General Vaccination News: November 2006 Archives

Federal Vaccination Plan Inadequate

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vaccineA U.S. scientist is criticizing the effectiveness of a federal plan to vaccinate hospital healthcare workers against a threat of smallpox.

Temple University researchers who conducted the first metric analysis of the prophylactic health program say it fell short on several levels and raises questions about future preparedness.

In 2003, the Centers for Disease Control and Prevention asked each state to vaccinate at least 50 to 100 healthcare workers per hospital -- a number the government considered large enough to respond to a possible smallpox outbreak.

Rich nations contribute $200 million for vaccine program

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GAVINEW YORK - Some of the wealthy nations of the world are collectively donating $200 million to a project to fight diseases in poor countries.

The Global Alliance for Vaccines and Immunizations (GAVI), which has brought these nations together on a common platform, said Wednesday the fund will be used to help the poor countries around the world to receive vaccines that prevent diseases like rotavirus and pneumococcus in a timely manner.

The plan is to supply newly-licensed vaccines for preventable diseases to the developing nations avoiding the usual delay for these vaccines to reach these countries where these are required most.
acambis LONDON (AFX) - Biotechnology company Acambis PLC confirmed that it has requested a meeting with the US Department of Health and Human Services (DHHS) to discuss its rationale for excluding Acambis from the ongoing Modified Vaccinia Ankara (MVA) procurement process.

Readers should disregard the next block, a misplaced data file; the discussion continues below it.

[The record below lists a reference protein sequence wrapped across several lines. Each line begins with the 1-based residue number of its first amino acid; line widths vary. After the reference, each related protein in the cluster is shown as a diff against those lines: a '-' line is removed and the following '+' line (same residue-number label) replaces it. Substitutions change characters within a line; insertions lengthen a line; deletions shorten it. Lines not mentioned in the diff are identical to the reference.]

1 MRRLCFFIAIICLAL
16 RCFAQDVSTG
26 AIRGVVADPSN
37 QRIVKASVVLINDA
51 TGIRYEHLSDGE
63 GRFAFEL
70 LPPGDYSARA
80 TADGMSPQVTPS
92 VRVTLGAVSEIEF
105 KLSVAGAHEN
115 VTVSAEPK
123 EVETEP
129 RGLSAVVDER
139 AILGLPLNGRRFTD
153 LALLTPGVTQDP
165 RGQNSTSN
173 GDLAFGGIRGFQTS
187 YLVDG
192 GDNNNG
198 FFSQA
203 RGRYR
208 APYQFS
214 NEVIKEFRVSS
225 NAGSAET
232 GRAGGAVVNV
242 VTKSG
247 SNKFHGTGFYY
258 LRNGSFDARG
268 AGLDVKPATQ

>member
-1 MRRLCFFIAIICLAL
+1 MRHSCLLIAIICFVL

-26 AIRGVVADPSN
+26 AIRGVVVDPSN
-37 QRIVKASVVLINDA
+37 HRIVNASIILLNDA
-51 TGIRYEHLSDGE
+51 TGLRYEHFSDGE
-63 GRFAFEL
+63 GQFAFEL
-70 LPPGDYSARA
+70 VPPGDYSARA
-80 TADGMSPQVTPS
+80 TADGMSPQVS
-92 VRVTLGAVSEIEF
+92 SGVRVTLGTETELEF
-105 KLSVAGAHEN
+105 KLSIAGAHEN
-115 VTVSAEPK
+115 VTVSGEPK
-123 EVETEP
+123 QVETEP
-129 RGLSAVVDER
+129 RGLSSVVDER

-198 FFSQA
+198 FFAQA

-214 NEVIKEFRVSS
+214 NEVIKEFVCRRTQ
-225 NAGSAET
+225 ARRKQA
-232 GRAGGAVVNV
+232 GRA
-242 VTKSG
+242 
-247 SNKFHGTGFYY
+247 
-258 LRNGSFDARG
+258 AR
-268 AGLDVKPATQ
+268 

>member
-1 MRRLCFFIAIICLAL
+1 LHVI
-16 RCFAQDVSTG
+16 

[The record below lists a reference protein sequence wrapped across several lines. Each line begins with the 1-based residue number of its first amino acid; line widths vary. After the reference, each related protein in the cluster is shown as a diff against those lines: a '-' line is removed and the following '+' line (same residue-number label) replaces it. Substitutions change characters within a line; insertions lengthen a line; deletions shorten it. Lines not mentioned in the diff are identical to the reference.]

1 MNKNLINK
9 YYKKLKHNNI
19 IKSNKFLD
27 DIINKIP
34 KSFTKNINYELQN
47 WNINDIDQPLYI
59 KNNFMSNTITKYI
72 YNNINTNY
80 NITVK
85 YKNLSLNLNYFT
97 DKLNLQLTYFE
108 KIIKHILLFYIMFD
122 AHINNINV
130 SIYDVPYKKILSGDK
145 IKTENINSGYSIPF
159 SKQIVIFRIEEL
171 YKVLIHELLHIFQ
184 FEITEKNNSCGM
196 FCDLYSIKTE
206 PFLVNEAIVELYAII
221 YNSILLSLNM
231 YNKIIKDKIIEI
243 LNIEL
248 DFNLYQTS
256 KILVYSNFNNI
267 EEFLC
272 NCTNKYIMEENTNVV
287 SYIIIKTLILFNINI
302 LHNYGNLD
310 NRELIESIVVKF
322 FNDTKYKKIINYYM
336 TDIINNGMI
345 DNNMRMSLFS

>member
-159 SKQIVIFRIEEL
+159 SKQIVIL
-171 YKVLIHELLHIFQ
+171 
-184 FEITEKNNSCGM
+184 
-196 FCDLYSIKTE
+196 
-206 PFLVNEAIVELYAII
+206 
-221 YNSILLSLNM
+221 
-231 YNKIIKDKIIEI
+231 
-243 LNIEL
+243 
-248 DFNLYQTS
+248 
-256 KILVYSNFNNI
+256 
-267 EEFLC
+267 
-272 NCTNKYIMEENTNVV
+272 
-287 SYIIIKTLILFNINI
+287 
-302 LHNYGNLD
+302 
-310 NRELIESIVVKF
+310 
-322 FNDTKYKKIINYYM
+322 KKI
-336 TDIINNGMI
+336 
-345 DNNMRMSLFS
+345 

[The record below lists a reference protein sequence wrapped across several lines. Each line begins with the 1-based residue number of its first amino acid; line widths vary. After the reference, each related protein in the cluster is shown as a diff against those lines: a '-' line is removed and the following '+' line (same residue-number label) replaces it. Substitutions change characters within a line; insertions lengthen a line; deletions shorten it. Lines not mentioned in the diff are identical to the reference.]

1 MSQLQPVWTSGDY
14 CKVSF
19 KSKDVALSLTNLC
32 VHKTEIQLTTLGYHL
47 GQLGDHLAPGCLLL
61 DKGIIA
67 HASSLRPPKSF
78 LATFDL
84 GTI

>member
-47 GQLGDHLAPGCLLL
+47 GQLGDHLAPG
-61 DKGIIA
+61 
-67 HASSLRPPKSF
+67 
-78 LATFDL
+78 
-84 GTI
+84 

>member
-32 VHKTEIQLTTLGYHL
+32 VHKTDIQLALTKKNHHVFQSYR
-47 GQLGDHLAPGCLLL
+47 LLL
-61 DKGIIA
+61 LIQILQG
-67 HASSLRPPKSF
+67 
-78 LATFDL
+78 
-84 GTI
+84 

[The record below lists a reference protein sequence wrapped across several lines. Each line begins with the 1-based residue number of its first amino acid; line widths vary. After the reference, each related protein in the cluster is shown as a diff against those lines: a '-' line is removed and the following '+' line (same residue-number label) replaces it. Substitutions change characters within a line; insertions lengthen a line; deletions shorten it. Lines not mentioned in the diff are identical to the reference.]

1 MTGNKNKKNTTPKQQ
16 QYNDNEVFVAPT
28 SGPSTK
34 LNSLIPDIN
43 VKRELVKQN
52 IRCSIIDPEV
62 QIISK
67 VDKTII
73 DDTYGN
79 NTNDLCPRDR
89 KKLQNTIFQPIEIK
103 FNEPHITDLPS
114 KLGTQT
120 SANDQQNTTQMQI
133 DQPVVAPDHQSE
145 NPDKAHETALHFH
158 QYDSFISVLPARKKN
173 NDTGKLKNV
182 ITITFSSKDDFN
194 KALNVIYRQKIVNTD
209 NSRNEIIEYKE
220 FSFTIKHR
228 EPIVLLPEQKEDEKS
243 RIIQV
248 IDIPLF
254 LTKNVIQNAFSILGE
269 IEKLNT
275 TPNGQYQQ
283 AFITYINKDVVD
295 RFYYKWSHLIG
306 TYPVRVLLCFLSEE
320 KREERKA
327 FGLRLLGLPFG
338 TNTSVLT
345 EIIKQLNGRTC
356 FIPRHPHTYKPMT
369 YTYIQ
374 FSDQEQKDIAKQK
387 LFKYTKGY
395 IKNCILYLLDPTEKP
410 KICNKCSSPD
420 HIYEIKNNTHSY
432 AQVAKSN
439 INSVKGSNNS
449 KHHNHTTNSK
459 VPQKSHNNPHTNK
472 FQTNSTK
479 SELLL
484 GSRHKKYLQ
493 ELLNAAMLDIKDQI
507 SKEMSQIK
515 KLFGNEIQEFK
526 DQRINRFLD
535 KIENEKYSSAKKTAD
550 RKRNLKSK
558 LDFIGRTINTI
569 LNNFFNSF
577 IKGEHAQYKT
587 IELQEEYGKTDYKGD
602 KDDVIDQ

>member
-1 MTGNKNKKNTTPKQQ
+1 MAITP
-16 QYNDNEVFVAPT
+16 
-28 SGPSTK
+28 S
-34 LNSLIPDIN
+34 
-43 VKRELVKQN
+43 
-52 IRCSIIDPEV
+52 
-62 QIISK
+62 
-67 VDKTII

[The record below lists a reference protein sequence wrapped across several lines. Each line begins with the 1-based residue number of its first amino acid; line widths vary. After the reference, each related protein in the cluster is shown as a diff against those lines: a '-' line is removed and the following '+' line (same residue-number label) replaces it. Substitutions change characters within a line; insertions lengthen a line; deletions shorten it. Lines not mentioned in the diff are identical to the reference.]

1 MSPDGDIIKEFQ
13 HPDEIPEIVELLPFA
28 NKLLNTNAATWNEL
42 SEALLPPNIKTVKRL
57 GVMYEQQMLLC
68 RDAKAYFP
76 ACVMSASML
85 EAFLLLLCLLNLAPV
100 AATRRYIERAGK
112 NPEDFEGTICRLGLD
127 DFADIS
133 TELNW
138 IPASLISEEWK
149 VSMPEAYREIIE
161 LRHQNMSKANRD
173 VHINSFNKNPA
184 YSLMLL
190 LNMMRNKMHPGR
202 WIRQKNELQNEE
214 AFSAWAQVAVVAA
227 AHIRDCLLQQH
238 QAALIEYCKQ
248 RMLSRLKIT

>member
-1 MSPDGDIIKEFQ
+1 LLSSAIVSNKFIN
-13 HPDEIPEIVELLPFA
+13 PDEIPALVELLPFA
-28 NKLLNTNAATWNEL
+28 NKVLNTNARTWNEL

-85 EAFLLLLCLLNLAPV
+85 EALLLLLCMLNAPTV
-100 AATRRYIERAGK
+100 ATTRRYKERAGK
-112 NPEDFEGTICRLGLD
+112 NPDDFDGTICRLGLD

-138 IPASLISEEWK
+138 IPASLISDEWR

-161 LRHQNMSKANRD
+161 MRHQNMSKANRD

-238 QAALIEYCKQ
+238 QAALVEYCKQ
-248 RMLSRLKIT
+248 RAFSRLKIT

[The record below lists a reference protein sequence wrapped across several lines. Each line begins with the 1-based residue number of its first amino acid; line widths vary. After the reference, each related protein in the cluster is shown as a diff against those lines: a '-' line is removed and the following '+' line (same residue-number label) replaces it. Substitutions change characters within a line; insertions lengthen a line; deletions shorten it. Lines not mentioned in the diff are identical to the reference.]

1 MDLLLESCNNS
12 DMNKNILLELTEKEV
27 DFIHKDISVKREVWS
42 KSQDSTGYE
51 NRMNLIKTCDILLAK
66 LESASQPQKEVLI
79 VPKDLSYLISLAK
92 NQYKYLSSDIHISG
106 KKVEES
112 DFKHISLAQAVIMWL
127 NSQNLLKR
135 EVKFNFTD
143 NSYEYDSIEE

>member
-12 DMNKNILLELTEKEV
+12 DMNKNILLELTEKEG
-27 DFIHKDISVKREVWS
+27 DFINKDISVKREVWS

Acambis is developing an investigational smallpox vaccine, ACAM2000.

DHHS determined that Acambis' technical proposal was no longer in the competitive range for award, and to-date, DHHS has not provided a specific reason for the decision.

Taking a global shot

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research in indiaWhile there is no doubt that biotechnology is unlocking a new vista for tackling various complex problems of world food security, human diseases, etc, it is the rapid progress being seen by India in order to emerge as a significant player in the global biotech arena that is drawing global attention. Early this month, it caught the attention of French biotech billionaire Alain Merieux —whose father Marcel Merieux was a former laboratory aide to Louis Pasteur—when his vaccine behemoth Merieux Alliance (2005 turnover: 1.128 billion Euros) acquired a majority stake in Hyderabad-based bio-pharmaceuti cals company Shantha Biotechnics. The Indian company specialises in the development and production of vaccines, therapeutic proteins and monoclonal antibodies.

In association with Shantha Biotechnics, the European company, which has a strong presence in preventive medicine, aims to develop a global strategy for managing the infectious diseases segment. Specifically, it will have access to the Indian company’s indigenous proprietary R&D and a branded product base in recombinants.

Campaign to immunise 60,000 children begins

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God, bless these children... 

mass-vaccination in qatarQATAR - MORE than 60,000 children will be vaccinated over a five-day period in the first phase of the multi-antigen mass immunisation campaign launched yesterday by the National Health Authority’s (NHA) Communicable Disease Control (CDC) and Prevention section.

NHA chief executive officer Dr Michael Walsh inaugurated the campaign at the vaccination unit at Abu Hamour. Chairman of the Expert Committee on Immunisation, Dr Mohamed al-Janahi, CDC head Dr Syed Fazal Shah, and NHA director of communications Abdul Azeez al-Sulaiti were also present.

Walsh told a press conference at the NHA headquarters on Thursday that all children aged two months to five years would be administered two doses of oral polio vaccine (OPV) and a dose of pneumocococcal conjugate vaccine (PCV) in the current round.

EU: more importance to vaccination

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animal diseasesMany EU countries feel that vaccination should be more important for preventing and fighting animal diseases.
 
This thought was clearly expressed at an EU conference on animal diseases, held this week. Both member states and organisations involved discussed about a new strategy for the years to come until 2013.
 
Ultimate goal of the conference is to create a coherent European policy on animal diseases.